Your close friends know you as a good listener.
Just took part in a 45-minute conference call with the headmaster, business manager, and development director back at school. I think only one of the four of us was actually on campus during the "meeting" (which was about the funding stream for an athletics-related building project we are in the middle of right now). With e-mail and teleconferencing, it's easy to do some aspects of my job--those that I tend to handle in the summer months, certainly--from just about anywhere. I always feel like I've gotten away with something when, for example, I wrote all my winter term teacher and adviser comments in between sessions by the pool in Palm Desert, or when I "attended" an evaluation meeting from my hotel room in Saigon.
I think I've hit the wall on this Comic-Con experience. The first day or so was pretty cool. But the lines to get into the rooms for panels have become intolerable and the novelty of the whole event has worn off. I guess Saturday is the peak day, when attendance is at its highest. I've had enough.
I did catch a great presentation this morning by Dave Gibbons and book designer extraordinaire Chip Kidd about the forthcoming Watching The Watchmen, a behind-the-scenes account of the creation of the graphic novel (or, as we called it in the 1980s, "comics"). I've already got it pre-ordered on Amazon.
I am settled in at Merton College and ready to begin life as an Oxford student, at least for the week.
For this week, at least, I am living in an Old World setting: Merton College was the first to establish its buildings in this medieval university town, and as one passes through its gates, Merton presents itself in a rarefied air of ancient buildings and meticulously maintained gardens and quads.
We take our meals in a grand baronial hall, adorned with stained-glass windows, a vaulted ceiling, and the portraits of various Merton wardens (as the heads of the College have been known for over 600 years) through the ages.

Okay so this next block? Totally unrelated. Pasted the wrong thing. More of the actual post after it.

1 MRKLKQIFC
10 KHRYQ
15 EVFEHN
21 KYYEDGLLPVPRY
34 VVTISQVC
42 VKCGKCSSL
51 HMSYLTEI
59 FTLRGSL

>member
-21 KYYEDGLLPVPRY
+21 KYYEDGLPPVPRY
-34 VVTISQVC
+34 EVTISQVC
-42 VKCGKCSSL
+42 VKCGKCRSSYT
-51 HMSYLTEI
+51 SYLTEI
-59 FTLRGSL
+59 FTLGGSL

The college chapel is filled with history, as it's as old as Merton College itself.
Ducking through arches and ambling along manicured lawns recalls the monastic roots of such a layout. And it reminds one of English period dramas, as if you are living on the set of Brideshead Revisited.
This morning I got to poke around the original library here at Merton, a facility dating from the 1370s, with manuscripts from as far back as the 9th century.
One of the attractive features of Oxford is the pub tradition. The Bear, which is quite near my lodgings in Merton, is a 13th-century pub that is still around and has got lots of charm. One can imagine following in the footsteps of dons and students over the centuries who warmed themselves in such taverns, unwinding over discussions of politics, literature, philosophy, and politics.
Spent part of this morning poking around Christ Church College here in Oxford. The iconic Tom Quad, pictured above, is at the heart of the College, but oddly enough it's the staircase entrance to the college's impressive hall that may be best known around the world, as it has been featured in the Harry Potter films as a stand-in for Hogwarts in some scenes.